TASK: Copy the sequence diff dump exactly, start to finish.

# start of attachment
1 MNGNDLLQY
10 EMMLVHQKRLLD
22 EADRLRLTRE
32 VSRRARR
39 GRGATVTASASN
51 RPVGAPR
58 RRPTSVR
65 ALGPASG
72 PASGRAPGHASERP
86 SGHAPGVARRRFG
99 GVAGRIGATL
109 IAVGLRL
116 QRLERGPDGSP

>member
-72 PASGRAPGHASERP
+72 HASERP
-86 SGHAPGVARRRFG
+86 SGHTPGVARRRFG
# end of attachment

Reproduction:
1 MNGNDLLQY
10 EMMLVHQKRLLD
22 EADRLRLTRE
32 VSRRARR
39 GRGATVTASASN
51 RPVGAPR
58 RRPTSVR
65 ALGPASG
72 PASGRAPGHASERP
86 SGHAPGVARRRFG
99 GVAGRIGATL
109 IAVGLRL
116 QRLERGPDGSP

>member
-72 PASGRAPGHASERP
+72 HASERP
-86 SGHAPGVARRRFG
+86 SGHTPGVARRRFG